Monday, February 15, 2010
U.S. urges sanctions against Iran's Revolutionary Guards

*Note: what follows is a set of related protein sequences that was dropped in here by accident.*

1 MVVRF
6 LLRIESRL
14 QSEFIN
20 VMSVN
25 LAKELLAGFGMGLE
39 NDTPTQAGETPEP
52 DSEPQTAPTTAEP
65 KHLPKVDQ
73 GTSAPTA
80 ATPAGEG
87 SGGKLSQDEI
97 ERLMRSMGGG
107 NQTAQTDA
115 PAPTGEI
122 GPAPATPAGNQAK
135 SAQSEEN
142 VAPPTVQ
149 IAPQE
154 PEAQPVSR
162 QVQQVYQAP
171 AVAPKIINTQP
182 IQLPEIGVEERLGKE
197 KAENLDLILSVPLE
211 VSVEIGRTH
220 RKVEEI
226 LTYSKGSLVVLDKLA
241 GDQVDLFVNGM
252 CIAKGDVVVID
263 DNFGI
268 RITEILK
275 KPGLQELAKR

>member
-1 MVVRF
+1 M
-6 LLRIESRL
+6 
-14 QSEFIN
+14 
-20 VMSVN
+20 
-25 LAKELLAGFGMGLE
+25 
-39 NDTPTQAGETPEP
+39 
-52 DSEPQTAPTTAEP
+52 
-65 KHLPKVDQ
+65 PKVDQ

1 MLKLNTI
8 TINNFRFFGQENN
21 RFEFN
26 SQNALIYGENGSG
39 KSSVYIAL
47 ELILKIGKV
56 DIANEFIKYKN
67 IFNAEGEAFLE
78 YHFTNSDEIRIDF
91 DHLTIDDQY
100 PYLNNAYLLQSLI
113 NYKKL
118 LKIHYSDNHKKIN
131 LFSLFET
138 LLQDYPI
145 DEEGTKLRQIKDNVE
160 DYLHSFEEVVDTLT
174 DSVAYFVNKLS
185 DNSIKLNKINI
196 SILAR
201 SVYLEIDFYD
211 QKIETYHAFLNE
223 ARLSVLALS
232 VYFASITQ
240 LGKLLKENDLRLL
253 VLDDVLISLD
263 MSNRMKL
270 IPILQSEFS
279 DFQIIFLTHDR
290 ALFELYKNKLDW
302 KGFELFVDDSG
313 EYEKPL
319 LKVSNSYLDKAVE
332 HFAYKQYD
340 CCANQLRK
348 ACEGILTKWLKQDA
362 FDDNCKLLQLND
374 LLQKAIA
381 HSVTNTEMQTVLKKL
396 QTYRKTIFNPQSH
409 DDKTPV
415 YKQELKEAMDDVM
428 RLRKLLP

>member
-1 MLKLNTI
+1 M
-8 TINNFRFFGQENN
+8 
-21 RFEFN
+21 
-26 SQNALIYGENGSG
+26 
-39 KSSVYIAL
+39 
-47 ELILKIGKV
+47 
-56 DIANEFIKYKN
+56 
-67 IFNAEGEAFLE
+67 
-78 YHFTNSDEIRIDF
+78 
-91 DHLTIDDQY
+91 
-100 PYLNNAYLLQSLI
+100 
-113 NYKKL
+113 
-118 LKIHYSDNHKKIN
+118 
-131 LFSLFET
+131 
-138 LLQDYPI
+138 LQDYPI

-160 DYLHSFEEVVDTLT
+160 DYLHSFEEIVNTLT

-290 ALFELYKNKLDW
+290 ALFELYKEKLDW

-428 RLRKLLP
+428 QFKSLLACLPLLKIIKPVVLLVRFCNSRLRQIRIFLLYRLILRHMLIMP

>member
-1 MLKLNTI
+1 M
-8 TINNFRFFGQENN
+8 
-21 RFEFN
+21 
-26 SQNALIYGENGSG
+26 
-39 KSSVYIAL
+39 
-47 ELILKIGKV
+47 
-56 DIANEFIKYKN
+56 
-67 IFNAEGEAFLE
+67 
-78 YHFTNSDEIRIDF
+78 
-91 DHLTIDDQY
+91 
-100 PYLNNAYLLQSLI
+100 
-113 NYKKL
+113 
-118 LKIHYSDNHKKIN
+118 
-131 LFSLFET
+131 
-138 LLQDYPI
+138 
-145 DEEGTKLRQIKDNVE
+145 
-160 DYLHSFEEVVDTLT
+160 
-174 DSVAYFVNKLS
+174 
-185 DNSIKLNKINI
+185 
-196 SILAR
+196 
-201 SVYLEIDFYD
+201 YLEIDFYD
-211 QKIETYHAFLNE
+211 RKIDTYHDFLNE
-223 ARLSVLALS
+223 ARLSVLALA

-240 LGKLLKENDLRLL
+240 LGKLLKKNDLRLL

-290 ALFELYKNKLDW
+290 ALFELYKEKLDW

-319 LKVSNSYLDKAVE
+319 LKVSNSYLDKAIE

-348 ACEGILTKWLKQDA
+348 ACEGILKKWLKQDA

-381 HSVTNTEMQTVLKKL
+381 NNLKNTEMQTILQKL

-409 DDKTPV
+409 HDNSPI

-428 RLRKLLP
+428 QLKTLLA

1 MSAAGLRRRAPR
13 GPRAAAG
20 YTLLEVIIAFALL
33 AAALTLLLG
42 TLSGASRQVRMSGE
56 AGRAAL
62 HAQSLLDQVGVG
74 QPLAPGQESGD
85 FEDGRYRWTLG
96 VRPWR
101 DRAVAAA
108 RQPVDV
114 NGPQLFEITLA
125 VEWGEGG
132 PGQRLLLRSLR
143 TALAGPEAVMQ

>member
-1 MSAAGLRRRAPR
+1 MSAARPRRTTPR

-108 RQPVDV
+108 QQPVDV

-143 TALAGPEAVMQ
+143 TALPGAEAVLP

Could Iran have finally run out of time to comply with Western demands that it stop trying to produce nuclear weapons? Monday's comments threatening international economic sanctions against the country's elite Revolutionary Guards raises the stakes even further by exposing the men behind the curtain. The Revolutionary Guards are the power behind the theocracy -- and now, finally, Western nations have gotten personal. What else to make of Monday's comments by U.S. Secretary of State Hillary Clinton threatening to include the group in the next round of economic sanctions aimed at forcing Iran to give up its nuclear weapons program. Speaking in Qatar on her way to Riyadh, the Saudi capital, Clinton said the United States would not "stand idly by" while Iran pursued nuclear weapons, according to the Reuters international news service. "We are planning to try to bring the world community together in applying pressure to Iran through sanctions adopted by the United Nations that will be particularly aimed at those enterprises controlled by the Revolutionary Guard, which we believe is, in effect, supplanting the government of Iran," Clinton said. The Revolutionary Guard group, which was set up after the 1979 revolution to protect the country's rulers, has 125,000 soldiers and includes army, navy and air divisions, Reuters said. The group is separate from Iran's 350,000-soldier army and is under the command of the country's top religious authority, Ayatollah Ali Khamenei. The group has steadily expanded its reach and is now involved in construction projects, international trade and oil and gas development. Clinton said the United States thinks the Revolutionary Guards group was overpowering Iran's civilian government and aiming to set up a military dictatorship. "We see that the government of Iran, the supreme leader, the president, the parliament, is being supplanted and that Iran is moving toward a military dictatorship," she said. "That is our view." Clinton also made a point of stating that the United States was not contemplating war with Iran. "We are planning to try to bring the world community together in applying pressure to Iran through sanctions adopted by the United Nations that will be particularly aimed at those enterprises controlled by the Revolutionary Guard, which we believe is, in effect, supplanting the government of Iran," she said. But what politicians say is not always what they mean. It should be fairly obvious to everyone where this is headed, unless Iran drops its pretenses and agrees to give up its uranium enrichment programs.